As the Russo-Ukrainian War enters its 186th day, we take a look at the major developments.
Here are the highlights of Saturday, August 27.
- Ukrainian nuclear company Energoatom said Russian troops had shelled the grounds of the Zaporizhzhia power plant again in the past 24 hours and the damage was being assessed.
- The Russian Defense Ministry accused Ukrainian forces of shelling the compound three times in 24 hours. He said four shells hit the roof of a building storing “168 US Westinghouse nuclear fuel assemblies”.
- The Russian Defense Ministry said it destroyed a major ammunition depot in Ukraine’s Dnipropetrovsk region that contained US-made HIMARS rocket systems and M777 howitzer shells.
- The Russian Air Force shot down a MiG-29 aircraft in the eastern Donetsk region, the ministry said, and destroyed six missile and artillery weapons depots in Donetsk, Mykolaiv and Kherson regions.
- Reuters could not verify reports from the battlefield.
- Millions of tonnes of food from previous harvests in Ukraine still need to be evacuated to make room in silos for the next one, said Amir Abdulla, the UN coordinator for a UN-backed grain deal.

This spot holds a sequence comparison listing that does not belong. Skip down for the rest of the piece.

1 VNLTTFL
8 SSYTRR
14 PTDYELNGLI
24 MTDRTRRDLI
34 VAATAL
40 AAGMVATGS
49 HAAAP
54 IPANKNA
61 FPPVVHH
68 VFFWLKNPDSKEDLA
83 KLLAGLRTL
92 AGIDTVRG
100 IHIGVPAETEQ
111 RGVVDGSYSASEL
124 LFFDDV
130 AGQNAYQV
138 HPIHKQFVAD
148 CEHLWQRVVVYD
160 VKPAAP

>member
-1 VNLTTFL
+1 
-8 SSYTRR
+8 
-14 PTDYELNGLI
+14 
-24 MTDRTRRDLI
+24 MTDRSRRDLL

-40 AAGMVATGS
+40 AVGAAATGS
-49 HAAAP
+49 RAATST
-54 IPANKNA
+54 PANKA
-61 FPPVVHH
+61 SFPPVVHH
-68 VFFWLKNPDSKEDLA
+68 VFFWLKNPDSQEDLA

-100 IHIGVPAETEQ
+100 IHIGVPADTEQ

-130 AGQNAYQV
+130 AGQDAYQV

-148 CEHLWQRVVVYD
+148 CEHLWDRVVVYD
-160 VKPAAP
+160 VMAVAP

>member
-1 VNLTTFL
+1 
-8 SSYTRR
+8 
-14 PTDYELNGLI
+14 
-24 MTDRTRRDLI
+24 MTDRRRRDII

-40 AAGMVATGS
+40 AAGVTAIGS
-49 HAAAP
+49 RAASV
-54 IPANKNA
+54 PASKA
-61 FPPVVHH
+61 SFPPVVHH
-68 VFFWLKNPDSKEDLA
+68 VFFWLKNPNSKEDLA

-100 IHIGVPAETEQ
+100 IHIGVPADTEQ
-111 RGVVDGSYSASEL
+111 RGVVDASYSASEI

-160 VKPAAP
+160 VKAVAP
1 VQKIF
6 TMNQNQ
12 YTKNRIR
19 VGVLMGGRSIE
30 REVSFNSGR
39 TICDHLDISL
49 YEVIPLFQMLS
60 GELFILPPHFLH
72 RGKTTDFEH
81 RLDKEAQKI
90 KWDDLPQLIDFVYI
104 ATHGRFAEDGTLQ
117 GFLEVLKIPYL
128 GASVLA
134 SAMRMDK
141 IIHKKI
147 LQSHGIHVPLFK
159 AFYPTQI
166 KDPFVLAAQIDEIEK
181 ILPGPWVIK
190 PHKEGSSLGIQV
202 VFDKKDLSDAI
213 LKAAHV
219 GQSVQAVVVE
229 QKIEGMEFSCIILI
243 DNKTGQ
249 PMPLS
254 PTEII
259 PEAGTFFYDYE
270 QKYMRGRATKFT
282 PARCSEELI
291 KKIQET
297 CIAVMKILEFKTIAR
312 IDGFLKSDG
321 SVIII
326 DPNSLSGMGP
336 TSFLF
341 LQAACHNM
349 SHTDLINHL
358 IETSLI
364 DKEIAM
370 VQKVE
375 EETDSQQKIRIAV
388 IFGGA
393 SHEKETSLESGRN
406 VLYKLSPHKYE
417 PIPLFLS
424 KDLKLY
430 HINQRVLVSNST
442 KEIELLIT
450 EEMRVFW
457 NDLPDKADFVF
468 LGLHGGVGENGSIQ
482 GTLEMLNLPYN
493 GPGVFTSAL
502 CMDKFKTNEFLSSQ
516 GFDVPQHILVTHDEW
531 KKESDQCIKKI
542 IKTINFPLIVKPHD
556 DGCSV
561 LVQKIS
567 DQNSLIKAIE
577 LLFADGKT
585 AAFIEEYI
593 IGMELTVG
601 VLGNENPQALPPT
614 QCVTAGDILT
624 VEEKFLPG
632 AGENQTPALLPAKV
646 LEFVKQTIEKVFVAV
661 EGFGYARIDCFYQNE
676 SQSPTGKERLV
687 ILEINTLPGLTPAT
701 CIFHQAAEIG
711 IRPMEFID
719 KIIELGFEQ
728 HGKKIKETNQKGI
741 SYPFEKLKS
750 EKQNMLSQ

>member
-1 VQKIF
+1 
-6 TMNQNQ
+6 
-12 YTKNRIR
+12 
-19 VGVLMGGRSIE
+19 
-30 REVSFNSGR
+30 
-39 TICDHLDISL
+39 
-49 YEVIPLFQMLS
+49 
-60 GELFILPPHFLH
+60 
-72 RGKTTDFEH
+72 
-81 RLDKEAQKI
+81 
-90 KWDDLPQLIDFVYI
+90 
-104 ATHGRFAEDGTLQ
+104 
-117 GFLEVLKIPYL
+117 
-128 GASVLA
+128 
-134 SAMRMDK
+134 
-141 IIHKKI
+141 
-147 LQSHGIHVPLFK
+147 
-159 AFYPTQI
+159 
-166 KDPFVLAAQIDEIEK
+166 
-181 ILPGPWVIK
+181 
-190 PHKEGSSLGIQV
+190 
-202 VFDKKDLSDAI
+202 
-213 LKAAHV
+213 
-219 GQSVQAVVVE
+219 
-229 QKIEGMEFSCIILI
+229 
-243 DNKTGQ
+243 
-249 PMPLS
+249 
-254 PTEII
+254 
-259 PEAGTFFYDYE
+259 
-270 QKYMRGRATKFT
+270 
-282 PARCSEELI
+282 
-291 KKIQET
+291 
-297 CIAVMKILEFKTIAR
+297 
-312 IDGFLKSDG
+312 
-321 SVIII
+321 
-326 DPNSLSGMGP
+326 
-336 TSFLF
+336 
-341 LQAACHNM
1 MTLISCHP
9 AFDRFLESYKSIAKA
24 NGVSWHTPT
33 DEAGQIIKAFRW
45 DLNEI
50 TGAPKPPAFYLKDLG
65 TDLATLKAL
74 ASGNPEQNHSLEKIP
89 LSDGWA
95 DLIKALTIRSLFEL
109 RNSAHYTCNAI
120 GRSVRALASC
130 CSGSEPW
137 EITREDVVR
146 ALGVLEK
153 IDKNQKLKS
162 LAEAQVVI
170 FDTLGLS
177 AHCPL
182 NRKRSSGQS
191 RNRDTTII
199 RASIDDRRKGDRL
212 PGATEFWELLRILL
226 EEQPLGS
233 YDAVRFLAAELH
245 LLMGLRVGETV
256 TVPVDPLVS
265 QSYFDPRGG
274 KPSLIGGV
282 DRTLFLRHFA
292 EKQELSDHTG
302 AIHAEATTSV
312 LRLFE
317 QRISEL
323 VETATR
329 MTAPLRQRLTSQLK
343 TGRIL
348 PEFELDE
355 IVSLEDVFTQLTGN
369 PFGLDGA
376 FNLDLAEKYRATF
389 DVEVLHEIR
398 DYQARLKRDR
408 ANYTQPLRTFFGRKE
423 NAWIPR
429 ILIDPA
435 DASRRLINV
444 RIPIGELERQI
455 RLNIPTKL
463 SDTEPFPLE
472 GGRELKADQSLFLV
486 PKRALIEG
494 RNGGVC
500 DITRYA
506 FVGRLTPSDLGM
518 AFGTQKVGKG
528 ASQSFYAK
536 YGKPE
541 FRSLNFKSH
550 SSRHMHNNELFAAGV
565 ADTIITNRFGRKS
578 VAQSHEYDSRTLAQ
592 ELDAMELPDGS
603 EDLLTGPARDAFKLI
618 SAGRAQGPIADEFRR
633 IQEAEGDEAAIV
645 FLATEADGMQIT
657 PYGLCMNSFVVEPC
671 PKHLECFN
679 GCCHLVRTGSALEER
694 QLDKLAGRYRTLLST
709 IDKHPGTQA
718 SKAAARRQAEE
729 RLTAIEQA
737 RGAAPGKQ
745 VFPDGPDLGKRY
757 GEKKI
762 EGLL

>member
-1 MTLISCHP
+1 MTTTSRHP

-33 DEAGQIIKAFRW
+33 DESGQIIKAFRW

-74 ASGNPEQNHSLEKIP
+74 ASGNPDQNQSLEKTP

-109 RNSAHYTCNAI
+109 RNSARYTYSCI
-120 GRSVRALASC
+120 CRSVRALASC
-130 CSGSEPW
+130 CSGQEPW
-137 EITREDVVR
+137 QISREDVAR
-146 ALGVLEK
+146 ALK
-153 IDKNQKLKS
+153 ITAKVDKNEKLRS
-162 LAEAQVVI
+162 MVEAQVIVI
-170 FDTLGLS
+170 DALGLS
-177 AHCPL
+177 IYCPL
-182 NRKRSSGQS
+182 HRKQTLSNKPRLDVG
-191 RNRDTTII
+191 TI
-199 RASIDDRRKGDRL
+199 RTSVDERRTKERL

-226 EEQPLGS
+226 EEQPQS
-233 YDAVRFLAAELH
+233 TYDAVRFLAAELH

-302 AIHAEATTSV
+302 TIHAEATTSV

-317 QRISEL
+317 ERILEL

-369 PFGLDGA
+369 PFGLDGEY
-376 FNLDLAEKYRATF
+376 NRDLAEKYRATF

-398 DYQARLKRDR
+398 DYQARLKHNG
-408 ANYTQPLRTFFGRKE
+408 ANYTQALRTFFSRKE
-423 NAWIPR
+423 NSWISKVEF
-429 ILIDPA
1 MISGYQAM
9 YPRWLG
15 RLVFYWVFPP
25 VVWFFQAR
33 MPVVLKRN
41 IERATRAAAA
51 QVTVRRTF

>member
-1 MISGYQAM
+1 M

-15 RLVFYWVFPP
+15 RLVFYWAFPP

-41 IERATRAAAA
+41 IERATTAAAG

- On Saturday, Ukrainian President Volodymyr Zelenskyy said the country had exported 1 million tonnes of agricultural products under the deal brokered by Turkey and the UN.
- Merchant seamen will be allowed to leave Ukraine if they receive approval from their local military administrative body, Ukraine’s prime minister has said, a move that could ease the process of shipping grain from the country’s ports.
- Germany could nationalize the energy sector abandoned by Russia’s Gazprom in April. The government has set up a holding company to carry out a possible nationalization of Gazprom Germania, Welt am Sonntag reported on Sunday.
- Dell Technologies, a key server supplier in Russia, said it ceased all Russian operations after it closed its offices in mid-August, the latest Western company to exit.
- Britain’s Ministry of Defense said it was donating six underwater drones to Ukraine to help clear its coastline of mines and make grain shipments safer.